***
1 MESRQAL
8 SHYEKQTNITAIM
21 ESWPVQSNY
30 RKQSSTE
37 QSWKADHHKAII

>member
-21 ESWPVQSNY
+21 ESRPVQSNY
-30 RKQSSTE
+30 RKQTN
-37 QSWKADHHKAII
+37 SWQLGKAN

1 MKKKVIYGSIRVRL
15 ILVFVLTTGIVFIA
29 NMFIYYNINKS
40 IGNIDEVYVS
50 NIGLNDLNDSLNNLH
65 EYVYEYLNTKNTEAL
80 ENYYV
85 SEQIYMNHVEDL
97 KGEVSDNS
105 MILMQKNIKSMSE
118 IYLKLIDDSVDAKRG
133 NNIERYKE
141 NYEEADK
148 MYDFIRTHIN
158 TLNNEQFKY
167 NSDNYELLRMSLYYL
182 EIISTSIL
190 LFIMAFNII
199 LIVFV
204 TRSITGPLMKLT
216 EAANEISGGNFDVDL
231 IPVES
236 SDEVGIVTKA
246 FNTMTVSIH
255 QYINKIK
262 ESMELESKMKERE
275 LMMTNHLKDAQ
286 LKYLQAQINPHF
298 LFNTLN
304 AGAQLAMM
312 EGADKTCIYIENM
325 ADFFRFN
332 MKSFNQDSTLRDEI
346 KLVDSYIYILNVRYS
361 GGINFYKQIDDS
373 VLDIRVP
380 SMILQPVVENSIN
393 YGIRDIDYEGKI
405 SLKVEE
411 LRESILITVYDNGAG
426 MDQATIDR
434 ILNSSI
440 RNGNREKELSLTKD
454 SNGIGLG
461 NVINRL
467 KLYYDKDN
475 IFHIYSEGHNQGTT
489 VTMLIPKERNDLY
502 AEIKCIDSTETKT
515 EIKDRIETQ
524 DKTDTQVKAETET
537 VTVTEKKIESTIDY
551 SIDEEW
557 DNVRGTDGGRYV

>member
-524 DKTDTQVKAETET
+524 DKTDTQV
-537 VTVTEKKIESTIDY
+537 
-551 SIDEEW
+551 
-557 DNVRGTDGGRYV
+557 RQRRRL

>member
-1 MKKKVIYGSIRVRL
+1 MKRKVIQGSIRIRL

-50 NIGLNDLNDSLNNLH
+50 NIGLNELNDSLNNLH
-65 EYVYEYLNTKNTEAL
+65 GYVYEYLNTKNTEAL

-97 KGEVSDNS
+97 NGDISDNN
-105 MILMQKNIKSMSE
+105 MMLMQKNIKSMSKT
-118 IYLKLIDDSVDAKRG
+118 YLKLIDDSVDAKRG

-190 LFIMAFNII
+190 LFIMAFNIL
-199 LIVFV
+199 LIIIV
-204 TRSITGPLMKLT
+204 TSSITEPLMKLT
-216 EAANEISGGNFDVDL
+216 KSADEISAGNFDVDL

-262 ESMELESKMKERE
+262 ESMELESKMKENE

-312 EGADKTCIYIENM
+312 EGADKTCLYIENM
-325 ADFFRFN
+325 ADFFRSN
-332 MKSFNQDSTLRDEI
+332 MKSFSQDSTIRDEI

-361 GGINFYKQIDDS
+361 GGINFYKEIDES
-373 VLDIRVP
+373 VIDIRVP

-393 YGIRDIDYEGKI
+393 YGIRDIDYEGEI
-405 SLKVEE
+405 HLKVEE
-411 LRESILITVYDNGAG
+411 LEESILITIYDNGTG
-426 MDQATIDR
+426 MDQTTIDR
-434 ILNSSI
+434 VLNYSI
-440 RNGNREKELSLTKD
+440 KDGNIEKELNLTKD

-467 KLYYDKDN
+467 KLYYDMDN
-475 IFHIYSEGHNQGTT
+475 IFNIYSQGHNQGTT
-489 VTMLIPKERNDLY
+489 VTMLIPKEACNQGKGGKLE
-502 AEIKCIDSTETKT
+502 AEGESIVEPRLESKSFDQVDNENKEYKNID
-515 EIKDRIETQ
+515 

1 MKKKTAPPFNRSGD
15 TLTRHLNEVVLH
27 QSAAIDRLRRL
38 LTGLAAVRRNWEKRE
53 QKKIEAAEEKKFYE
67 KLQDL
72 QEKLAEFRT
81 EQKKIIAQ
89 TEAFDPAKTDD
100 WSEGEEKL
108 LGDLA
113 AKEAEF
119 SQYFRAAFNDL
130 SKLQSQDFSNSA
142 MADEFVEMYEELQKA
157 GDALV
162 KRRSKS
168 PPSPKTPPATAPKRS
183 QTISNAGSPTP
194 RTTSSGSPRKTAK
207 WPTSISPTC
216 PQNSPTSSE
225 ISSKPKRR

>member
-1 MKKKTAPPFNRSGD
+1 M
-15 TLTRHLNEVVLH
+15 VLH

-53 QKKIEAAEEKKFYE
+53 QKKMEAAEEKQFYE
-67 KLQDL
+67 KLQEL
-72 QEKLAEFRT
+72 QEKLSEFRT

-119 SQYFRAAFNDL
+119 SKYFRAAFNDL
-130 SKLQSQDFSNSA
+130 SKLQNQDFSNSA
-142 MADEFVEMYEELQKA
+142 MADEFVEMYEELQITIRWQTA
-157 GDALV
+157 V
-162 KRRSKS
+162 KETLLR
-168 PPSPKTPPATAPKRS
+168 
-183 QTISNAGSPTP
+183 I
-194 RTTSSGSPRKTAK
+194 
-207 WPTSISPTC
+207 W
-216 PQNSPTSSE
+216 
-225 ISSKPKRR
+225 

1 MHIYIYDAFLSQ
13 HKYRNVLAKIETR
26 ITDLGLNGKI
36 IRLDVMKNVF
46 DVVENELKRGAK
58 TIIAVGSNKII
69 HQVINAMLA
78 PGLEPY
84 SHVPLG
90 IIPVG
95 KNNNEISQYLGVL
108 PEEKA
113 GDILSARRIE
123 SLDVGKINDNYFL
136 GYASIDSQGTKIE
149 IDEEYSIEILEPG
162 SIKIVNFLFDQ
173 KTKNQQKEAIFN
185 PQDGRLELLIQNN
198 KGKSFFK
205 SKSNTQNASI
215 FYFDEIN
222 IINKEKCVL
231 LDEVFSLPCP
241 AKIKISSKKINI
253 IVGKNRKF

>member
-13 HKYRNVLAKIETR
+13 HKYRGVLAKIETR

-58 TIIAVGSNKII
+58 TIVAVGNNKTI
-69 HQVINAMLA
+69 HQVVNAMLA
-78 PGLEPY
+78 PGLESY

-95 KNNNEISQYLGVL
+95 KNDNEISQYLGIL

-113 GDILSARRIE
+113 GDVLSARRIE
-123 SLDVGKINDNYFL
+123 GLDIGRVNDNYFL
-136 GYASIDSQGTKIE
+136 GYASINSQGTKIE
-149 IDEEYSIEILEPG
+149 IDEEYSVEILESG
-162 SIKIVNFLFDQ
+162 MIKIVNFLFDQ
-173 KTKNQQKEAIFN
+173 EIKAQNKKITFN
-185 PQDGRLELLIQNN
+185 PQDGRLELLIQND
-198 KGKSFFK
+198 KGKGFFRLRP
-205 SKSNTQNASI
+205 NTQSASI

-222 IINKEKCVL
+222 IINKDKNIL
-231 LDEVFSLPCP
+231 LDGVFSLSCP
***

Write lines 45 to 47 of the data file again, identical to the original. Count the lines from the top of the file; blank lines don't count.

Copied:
332 MKSFNQDSTLRDEI
346 KLVDSYIYILNVRYS
361 GGINFYKQIDDS